He’d be right if he weren’t completely failing to note the big picture. Middle classers use these remarks as a brag about their wealth. When middle classers whine about their finances, what they are really telling you is, “I can afford that iPhone next month. I can afford to be in massive debt. I don’t have to worry about the landlord turning me out or even foreclosure – I bought six houses while the mortgages were all batshit, so the bank likes me and won’t foreclose even though I stopped paying five of those mortgages because they’re worth less than I paid. I won’t get laid off – I manage to put my kids in the same private school as my boss puts hers, so she’d feel like she was firing family.”

Actual poor people have to worry about all these things: not because they make silly choices about latte, but because we don’t all get the same start in life, nor the same opportunities. Oh, I’m not saying poor people never make silly choices. But rich people make ridiculous choices all the time, and that doesn’t even prevent them becoming president. If everything were a matter of merit and not privilege, rich people would suffer as much for their stupid choices as the poor suffer for theirs, and the poor would benefit from their smart choices as much as rich people benefit from theirs.

My experience with people who preach Rawling’s message tells me he will go right on believing he knows better and it’s the rest of us who are stupid. So I banned him.

I apologize to all of you for letting the first comment through. I don’t think it did any harm, but a person that rolling in unexamined privilege should never have a voice on a site about privilege, even for a moment.

*Here’s the survey he’s referencing – note the problems with the survey’s methodology there and also here. Another survey which includes a more exhaustive collection of factors puts L.A. at #55 worldwide, and Vancouver at #75.

Comments

  1. says

    I agree with you in all except the first point. I’m raising my hand to say I don’t know crap about what housing/renting prices are in LA. I’ve lived most of my life on the east US coast, and a few years in the midwest. I know zip about California. I certainly don’t expect anyone from outside the country to know more than I do. It seems egocentric, even for a big city, to expect people from other places to keep tabs on your economic situation.

  2. Jennifer Kesler says

    Hmm, there’s no “keeping tabs” involved. It’s just general knowledge. It’s mentioned so often in the media and news that I knew how expensive cities like L.A., NYC, London and Tokyo were years before I ever had any personal reason to care. And I never consumed nearly as much media as the average person.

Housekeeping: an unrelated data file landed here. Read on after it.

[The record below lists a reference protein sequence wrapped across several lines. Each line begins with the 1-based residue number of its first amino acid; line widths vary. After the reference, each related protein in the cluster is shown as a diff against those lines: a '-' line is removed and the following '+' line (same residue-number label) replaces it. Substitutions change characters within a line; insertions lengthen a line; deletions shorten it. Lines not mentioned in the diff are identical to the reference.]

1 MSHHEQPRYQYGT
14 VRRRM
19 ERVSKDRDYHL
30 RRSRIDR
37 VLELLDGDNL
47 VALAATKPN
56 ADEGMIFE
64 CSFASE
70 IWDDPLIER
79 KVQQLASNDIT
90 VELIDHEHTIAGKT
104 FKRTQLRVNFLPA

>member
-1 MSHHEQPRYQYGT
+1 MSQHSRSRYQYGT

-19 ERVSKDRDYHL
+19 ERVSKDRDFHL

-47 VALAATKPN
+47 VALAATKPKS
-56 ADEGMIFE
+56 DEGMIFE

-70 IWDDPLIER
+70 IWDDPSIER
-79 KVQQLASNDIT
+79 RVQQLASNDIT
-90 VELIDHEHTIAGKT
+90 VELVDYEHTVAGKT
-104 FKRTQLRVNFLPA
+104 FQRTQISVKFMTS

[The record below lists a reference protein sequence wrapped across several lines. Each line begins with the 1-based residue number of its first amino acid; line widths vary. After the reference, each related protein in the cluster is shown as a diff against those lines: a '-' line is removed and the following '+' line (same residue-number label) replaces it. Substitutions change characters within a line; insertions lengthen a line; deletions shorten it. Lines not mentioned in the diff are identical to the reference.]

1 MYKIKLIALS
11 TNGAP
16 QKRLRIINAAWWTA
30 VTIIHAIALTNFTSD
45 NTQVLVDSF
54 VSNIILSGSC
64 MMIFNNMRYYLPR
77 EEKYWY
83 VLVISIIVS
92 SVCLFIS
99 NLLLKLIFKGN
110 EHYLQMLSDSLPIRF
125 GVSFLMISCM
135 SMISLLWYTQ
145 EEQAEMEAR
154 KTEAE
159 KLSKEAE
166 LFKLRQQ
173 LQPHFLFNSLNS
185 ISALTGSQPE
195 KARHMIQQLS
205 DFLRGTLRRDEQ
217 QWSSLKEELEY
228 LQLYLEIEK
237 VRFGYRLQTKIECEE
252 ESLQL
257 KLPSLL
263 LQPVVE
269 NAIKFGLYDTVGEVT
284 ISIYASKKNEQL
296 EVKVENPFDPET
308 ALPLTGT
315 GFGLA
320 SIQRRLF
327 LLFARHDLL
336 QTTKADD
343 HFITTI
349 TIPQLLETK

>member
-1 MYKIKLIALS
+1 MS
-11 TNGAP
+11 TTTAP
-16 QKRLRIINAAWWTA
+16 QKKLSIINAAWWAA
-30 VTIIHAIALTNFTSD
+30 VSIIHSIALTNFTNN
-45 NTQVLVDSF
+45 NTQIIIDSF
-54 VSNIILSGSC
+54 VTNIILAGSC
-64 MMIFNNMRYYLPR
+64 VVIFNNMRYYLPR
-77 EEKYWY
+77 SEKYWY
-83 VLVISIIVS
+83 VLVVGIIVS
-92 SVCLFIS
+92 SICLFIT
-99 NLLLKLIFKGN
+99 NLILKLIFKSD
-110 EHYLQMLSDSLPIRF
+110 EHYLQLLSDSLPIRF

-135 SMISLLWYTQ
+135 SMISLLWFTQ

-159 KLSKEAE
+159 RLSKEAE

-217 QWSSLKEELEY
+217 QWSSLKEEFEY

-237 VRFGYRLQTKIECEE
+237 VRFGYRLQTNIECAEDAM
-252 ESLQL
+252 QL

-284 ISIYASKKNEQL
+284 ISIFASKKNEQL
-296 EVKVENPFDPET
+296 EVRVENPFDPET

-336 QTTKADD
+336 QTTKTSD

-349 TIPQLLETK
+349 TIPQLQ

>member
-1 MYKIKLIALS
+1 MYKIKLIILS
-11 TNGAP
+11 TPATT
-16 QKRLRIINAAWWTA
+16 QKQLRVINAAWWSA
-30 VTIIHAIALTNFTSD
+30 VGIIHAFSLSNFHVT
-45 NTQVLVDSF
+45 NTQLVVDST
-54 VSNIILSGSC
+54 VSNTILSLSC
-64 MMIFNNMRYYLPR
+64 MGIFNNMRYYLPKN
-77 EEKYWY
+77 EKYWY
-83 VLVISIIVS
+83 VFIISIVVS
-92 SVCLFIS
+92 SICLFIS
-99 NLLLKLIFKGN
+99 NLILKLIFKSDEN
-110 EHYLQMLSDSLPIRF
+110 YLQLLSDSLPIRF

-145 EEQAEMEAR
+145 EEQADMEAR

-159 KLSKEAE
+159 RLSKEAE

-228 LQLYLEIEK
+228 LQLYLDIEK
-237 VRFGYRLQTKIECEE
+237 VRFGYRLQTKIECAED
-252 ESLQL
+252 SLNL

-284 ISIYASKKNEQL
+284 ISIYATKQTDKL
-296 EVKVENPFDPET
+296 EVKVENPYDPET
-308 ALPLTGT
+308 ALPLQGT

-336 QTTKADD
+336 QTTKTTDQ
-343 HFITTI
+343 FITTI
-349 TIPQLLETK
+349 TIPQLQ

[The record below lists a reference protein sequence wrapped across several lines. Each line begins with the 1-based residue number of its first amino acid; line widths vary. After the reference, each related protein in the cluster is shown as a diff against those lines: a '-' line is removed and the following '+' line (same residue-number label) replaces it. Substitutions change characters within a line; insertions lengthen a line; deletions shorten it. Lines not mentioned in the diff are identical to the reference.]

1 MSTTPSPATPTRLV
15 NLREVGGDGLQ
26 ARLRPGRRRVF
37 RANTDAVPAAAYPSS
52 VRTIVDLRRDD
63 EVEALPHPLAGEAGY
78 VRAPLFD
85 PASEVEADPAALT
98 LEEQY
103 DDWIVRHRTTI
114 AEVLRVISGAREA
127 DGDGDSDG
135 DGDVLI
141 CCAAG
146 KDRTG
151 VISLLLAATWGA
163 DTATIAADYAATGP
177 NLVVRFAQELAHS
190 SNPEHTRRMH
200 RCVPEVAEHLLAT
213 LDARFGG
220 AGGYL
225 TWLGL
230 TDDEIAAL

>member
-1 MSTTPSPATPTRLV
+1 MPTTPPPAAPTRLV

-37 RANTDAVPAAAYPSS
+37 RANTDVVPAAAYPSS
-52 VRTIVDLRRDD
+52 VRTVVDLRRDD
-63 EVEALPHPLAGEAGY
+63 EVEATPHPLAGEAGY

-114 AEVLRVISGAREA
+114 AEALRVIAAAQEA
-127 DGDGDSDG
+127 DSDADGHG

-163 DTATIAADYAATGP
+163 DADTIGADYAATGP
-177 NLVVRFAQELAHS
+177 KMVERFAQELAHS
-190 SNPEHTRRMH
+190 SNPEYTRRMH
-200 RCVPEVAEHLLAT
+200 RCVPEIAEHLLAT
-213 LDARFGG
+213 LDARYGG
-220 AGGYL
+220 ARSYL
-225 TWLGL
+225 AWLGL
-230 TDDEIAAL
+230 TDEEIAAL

3. Stella says

    Ugh. What infuriating condescension.

    Actually it reminds me of this column by the always charming Ben Stein. I came across this a few months ago, and if you haven’t seen it and happen to be looking for more oozing privilege to point out, this is a good one.

  4. says

    I’m sure there are many who are. But “general” knowledge has the same flaw as any generality. It isn’t necessarily universal. I only bring that up because I feel like it’s a form of privilege and US-centrism to assume that personal knowledge is universal. Perhaps it isn’t (privilege, that is).

  5. Jennifer Kesler says

    *thinking* Okay, it didn’t strike me as privileged to expect a fellow North American to be aware of which US cities are expensive. After all, I’m also aware that cities like London and Tokyo beat any place in the US for expense, and I have no personal use for that information.

    But you’re right about US-centrism on my part, because the media that informed me about expensive world cities long before I had a personal reason to care was the US media, which is aggressively delivered into any country that will have it. And how it picked and chose which ones to highlight – to shape my perspective – would be based on US interests.

  6. Rawlings says

    I do not know whether to laugh at or sympathize with Ms. Kesler. Anyway, to all those in the dark, Ms. Kesler is presenting a very convenient version of the truth. I challenge her to publish all our exchanges in their full entirety – that way the readers will be able to make an informed assessment of the situation. Why cherry pick the parts of my writings you are gonna copy and paste? Simple. She is trying to build a straw man argument against me.

    The owner of this blog is the very embodiment of what she claims to be fighting – an unjust and undemocratic system that has left a lot of citizens disenfranchised. However, she is at the forefront of censuring any opinions that are at variance with her ideological perspective. Yes, she did not approve of my comments and erased them. She then went on to respond to those comments via email using foul language that even a drunk sailor would be embarrassed to use. She will not tolerate anyone challenging her views of the world.